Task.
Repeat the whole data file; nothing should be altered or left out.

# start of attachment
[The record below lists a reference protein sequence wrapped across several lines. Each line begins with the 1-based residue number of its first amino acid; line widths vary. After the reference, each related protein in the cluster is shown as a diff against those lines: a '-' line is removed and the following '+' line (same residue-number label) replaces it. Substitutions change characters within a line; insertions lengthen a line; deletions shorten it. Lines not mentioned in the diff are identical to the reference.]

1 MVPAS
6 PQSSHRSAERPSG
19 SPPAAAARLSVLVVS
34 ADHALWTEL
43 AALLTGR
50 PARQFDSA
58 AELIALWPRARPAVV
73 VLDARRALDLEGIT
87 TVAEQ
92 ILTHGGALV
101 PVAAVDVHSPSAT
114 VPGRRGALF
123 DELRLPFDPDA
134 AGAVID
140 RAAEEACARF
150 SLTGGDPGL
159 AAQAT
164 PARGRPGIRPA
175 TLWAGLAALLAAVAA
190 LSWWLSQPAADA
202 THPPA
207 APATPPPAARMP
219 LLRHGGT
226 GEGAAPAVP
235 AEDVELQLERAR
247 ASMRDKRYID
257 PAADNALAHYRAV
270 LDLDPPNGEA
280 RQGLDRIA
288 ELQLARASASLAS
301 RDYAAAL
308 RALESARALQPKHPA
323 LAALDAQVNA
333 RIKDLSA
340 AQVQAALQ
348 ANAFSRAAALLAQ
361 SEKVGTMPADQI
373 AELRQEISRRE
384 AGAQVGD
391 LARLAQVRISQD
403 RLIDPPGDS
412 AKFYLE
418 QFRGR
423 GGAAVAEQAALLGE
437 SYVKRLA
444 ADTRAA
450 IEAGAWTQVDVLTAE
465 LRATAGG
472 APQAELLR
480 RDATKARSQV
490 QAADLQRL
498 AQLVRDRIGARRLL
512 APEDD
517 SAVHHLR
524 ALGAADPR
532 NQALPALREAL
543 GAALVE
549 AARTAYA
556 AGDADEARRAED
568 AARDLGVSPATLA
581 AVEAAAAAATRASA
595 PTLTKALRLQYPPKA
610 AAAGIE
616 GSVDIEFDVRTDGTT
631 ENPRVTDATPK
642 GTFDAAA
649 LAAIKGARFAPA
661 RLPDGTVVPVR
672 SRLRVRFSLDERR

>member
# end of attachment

[The record below lists a reference protein sequence wrapped across several lines. Each line begins with the 1-based residue number of its first amino acid; line widths vary. After the reference, each related protein in the cluster is shown as a diff against those lines: a '-' line is removed and the following '+' line (same residue-number label) replaces it. Substitutions change characters within a line; insertions lengthen a line; deletions shorten it. Lines not mentioned in the diff are identical to the reference.]

1 MVPAS
6 PQSSHRSAERPSG
19 SPPAAAARLSVLVVS
34 ADHALWTEL
43 AALLTGR
50 PARQFDSA
58 AELIALWPRARPAVV
73 VLDARRALDLEGIT
87 TVAEQ
92 ILTHGGALV
101 PVAAVDVHSPSAT
114 VPGRRGALF
123 DELRLPFDPDA
134 AGAVID
140 RAAEEACARF
150 SLTGGDPGL
159 AAQAT
164 PARGRPGIRPA
175 TLWAGLAALLAAVAA
190 LSWWLSQPAADA
202 THPPA
207 APATPPPAARMP
219 LLRHGGT
226 GEGAAPAVP
235 AEDVELQLERAR
247 ASMRDKRYID
257 PAADNALAHYRAV
270 LDLDPPNGEA
280 RQGLDRIA
288 ELQLARASASLAS
301 RDYAAAL
308 RALESARALQPKHPA
323 LAALDAQVNA
333 RIKDLSA
340 AQVQAALQ
348 ANAFSRAAALLAQ
361 SEKVGTMPADQI
373 AELRQEISRRE
384 AGAQVGD
391 LARLAQVRISQD
403 RLIDPPGDS
412 AKFYLE
418 QFRGR
423 GGAAVAEQAALLGE
437 SYVKRLA
444 ADTRAA
450 IEAGAWTQVDVLTAE
465 LRATAGG
472 APQAELLR
480 RDATKARSQV
490 QAADLQRL
498 AQLVRDRIGARRLL
512 APEDD
517 SAVHHLR
524 ALGAADPR
532 NQALPALREAL
543 GAALVE
549 AARTAYA
556 AGDADEARRAED
568 AARDLGVSPATLA
581 AVEAAAAAATRASA
595 PTLTKALRLQYPPKA
610 AAAGIE
616 GSVDIEFDVRTDGTT
631 ENPRVTDATPK
642 GTFDAAA
649 LAAIKGARFAPA
661 RLPDGTVVPVR
672 SRLRVRFSLDERR

>member